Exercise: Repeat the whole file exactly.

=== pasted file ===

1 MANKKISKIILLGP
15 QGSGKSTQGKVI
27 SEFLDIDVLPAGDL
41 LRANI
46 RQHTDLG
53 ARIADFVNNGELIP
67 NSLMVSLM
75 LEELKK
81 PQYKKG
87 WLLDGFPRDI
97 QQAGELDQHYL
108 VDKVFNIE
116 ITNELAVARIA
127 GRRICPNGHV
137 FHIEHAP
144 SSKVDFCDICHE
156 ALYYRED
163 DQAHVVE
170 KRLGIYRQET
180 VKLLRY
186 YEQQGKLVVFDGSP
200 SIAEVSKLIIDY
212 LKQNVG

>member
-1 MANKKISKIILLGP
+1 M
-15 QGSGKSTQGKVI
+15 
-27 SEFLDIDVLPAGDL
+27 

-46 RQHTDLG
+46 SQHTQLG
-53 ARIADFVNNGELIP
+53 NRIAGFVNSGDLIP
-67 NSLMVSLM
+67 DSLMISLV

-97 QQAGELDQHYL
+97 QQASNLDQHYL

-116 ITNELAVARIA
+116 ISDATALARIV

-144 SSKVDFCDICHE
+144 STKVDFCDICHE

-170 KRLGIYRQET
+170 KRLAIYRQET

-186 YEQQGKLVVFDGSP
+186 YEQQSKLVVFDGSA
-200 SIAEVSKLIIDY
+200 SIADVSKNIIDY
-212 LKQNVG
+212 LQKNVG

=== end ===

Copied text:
1 MANKKISKIILLGP
15 QGSGKSTQGKVI
27 SEFLDIDVLPAGDL
41 LRANI
46 RQHTDLG
53 ARIADFVNNGELIP
67 NSLMVSLM
75 LEELKK
81 PQYKKG
87 WLLDGFPRDI
97 QQAGELDQHYL
108 VDKVFNIE
116 ITNELAVARIA
127 GRRICPNGHV
137 FHIEHAP
144 SSKVDFCDICHE
156 ALYYRED
163 DQAHVVE
170 KRLGIYRQET
180 VKLLRY
186 YEQQGKLVVFDGSP
200 SIAEVSKLIIDY
212 LKQNVG

>member
-1 MANKKISKIILLGP
+1 M
-15 QGSGKSTQGKVI
+15 
-27 SEFLDIDVLPAGDL
+27 

-46 RQHTDLG
+46 SQHTQLG
-53 ARIADFVNNGELIP
+53 NRIAGFVNSGDLIP
-67 NSLMVSLM
+67 DSLMISLV

-97 QQAGELDQHYL
+97 QQASNLDQHYL

-116 ITNELAVARIA
+116 ISDATALARIV

-144 SSKVDFCDICHE
+144 STKVDFCDICHE

-170 KRLGIYRQET
+170 KRLAIYRQET

-186 YEQQGKLVVFDGSP
+186 YEQQSKLVVFDGSA
-200 SIAEVSKLIIDY
+200 SIADVSKNIIDY
-212 LKQNVG
+212 LQKNVG